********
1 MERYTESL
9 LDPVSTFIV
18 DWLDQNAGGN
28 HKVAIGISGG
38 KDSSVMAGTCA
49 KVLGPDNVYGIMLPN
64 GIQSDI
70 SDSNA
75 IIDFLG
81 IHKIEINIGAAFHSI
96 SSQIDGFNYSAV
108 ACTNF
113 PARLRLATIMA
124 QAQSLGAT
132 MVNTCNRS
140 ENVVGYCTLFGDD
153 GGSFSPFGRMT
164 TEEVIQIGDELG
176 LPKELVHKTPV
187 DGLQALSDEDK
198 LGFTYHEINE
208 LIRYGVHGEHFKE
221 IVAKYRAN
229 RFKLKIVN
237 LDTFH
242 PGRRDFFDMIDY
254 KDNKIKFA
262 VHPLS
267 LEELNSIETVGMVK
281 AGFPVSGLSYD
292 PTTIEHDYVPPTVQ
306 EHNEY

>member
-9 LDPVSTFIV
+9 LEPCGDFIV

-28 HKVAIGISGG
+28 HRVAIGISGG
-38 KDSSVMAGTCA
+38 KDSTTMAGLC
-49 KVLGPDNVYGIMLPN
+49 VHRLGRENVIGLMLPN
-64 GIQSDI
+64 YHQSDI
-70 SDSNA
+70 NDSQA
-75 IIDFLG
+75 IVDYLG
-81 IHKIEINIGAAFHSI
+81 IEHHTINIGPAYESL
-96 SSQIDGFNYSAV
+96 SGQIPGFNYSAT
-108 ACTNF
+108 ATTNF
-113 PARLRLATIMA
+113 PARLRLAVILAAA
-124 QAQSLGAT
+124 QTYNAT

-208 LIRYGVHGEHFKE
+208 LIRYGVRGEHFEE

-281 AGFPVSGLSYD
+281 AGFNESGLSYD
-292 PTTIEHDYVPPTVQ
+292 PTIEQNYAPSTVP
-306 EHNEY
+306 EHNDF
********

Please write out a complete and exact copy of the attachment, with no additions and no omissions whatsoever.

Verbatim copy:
1 MERYTESL
9 LDPVSTFIV
18 DWLDQNAGGN
28 HKVAIGISGG
38 KDSSVMAGTCA
49 KVLGPDNVYGIMLPN
64 GIQSDI
70 SDSNA
75 IIDFLG
81 IHKIEINIGAAFHSI
96 SSQIDGFNYSAV
108 ACTNF
113 PARLRLATIMA
124 QAQSLGAT
132 MVNTCNRS
140 ENVVGYCTLFGDD
153 GGSFSPFGRMT
164 TEEVIQIGDELG
176 LPKELVHKTPV
187 DGLQALSDEDK
198 LGFTYHEINE
208 LIRYGVHGEHFKE
221 IVAKYRAN
229 RFKLKIVN
237 LDTFH
242 PGRRDFFDMIDY
254 KDNKIKFA
262 VHPLS
267 LEELNSIETVGMVK
281 AGFPVSGLSYD
292 PTTIEHDYVPPTVQ
306 EHNEY

>member
-9 LDPVSTFIV
+9 LEPCGDFIV

-28 HKVAIGISGG
+28 HRVAIGISGG
-38 KDSSVMAGTCA
+38 KDSTTMAGLC
-49 KVLGPDNVYGIMLPN
+49 VHRLGRENVIGLMLPN
-64 GIQSDI
+64 YHQSDI
-70 SDSNA
+70 NDSQA
-75 IIDFLG
+75 IVDYLG
-81 IHKIEINIGAAFHSI
+81 IEHHTINIGPAYESL
-96 SSQIDGFNYSAV
+96 SGQIPGFNYSAT
-108 ACTNF
+108 ATTNF
-113 PARLRLATIMA
+113 PARLRLAVILAAA
-124 QAQSLGAT
+124 QTYNAT

-208 LIRYGVHGEHFKE
+208 LIRYGVRGEHFEE

-281 AGFPVSGLSYD
+281 AGFNESGLSYD
-292 PTTIEHDYVPPTVQ
+292 PTIEQNYAPSTVP
-306 EHNEY
+306 EHNDF